An analysis of rock samples from ancient lava flows in Eastern Scotland has provided further evidence that Earth’s magnetic field weakens in strength approximately every 200 million years; a finding which has implications for life on our planet.
Around 372 to 359 million years ago, records show that a huge loss of diversity occurred on Earth; marine life was most effected, but plants and pollen were also hit badly too.
The period is referred to as the Devonian-Carboniferous mass extinction and some consider the extinction to be separated into distinct events, spread over millions of years.
Despite uncertainties in the timespan of these events, studies suggest that the mass extinctions are linked to an increase in ultraviolet (UV) radiation that damaged and mutated DNA, that in turn caused widespread disruption in all parts of the ecosystem.
How could UV radiation increase to such a level that 70-82 percent of all marine species were wiped out?
A few years ago, a team of researchers suggested that rapid reversals in the direction of Earth’s magnetic field was to blame.
Although evidence was found to suggest the reversal rate back then was 20 times faster than it is today, it wasn’t the flip rate that was necessary the problem, but a weakening of the magnetic field strength instead.
When Earth’s magnetic field is weakened, the drop in strength allows more energetic particles into the upper atmosphere, which results in a break down of the ozone layer.
The stratospheric ozone layer is Earth's “sunscreen” and without one, there is nothing to help shield life on Earth from harmful UV radiation.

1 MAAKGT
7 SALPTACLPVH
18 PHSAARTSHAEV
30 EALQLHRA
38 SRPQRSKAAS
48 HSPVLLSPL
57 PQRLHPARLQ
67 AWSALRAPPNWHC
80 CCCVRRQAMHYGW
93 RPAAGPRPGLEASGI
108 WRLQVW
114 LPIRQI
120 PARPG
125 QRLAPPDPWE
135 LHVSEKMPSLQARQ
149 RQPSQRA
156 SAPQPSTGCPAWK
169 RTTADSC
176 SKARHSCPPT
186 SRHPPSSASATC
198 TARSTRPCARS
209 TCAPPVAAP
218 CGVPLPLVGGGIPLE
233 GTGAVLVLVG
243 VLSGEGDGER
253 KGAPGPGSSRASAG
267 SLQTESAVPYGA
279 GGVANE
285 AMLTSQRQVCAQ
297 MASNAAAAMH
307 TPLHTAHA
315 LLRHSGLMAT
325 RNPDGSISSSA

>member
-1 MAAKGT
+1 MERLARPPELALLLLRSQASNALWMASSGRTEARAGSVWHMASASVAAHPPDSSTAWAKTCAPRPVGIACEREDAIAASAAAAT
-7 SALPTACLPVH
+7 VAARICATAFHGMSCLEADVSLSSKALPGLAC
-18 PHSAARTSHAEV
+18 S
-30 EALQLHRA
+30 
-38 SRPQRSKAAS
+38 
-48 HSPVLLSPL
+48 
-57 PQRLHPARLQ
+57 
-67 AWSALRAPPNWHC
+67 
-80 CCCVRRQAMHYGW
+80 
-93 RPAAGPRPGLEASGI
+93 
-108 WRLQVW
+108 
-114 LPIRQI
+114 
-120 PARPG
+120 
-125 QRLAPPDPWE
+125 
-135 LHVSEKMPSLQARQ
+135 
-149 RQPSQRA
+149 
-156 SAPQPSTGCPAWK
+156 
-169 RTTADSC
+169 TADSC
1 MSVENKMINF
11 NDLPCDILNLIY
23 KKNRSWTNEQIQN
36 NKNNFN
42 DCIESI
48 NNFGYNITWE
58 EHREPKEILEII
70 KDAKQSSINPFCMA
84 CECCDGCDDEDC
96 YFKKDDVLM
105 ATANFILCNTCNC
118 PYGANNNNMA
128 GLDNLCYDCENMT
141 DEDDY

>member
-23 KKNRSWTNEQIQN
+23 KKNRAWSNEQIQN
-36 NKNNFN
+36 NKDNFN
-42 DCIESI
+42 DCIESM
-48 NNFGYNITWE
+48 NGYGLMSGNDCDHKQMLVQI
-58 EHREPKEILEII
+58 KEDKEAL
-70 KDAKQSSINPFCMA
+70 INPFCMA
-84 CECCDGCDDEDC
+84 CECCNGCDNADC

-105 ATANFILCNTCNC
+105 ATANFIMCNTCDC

Evidence of magnetic flips can be found in the rock records, but finding proof of a weakened field strength is much more difficult. However a team of researchers at the University of Liverpool in the UK have found a way using palaeomagnetism.
Palaeomagnetism is the study of Earth’s magnetic field produced in the outer core (at a depth of 2,890 kilometres) millions to billions of years ago and preserved in rocks formed at the surface at that time.
Deciphering variations in past geomagnetic field strength is important as it indicates changes in deep Earth processes over hundreds of millions of years and could provide clues as to how it might fluctuate, flip or reverse in the future.
Using a thermal and microwave paleomagnetic analysis – a technique which is unique to the University of Liverpool – the team has been able to measure the strength of the geomagnetic field in rock samples from ancient lava flows in Eastern Scotland during key time periods.
The team, headed by Louise Hawkins, found that between 332 and 416 million years ago, the strength of the geomagnetic field preserved in these rocks was less than quarter of what it is today.
It is also similar to a previously identified period of low magnetic field strength that started around 120 million years ago. The researchers have coined this period “the Mid-Palaeozoic Dipole low (MPDL).”
“This comprehensive magnetic analysis of the Strathmore and Kinghorn lava flows was key for filling in the period leading up the Kiaman Superchron, a period where the geomagnetic poles are stable and do not flip for about 50 million years,” Hawkins says.
The Kiaman, also known as the Permo-Carboniferous Reverse Polarity Superchron, occurred around 262–318 million years ago (Ma), and is named after lava flows in Kiaman, Australia, where it was first identified.
Hawkins’ and colleagues samples are from lava flows at Strathmore and Kinghorn in Scotland and date from ∼411 to 416 Ma and ∼332 Ma respectively.
When considered alongside the existing datasets, the team’s research supports the existence of an “approximately 200-million-year long cycle in the strength of the Earth’s magnetic field related to deep Earth processes”, Hawkins says. Whats more, our findings also provide further support that a weak magnetic field is associated with pole reversals, she adds.
As the dates of low magnetic field strength also coincide with the Devonian-Carboniferous mass extinction event, it adds weight to the theory that strong UV radiation exposure over long periods was the cause, or one of the causes, for the huge loss of life during this period.
The team’s research, Intensity of the Earth's magnetic field: Evidence for a Mid-Paleozoic dipole low, is now published in Proceedings of the National Academy of Sciences.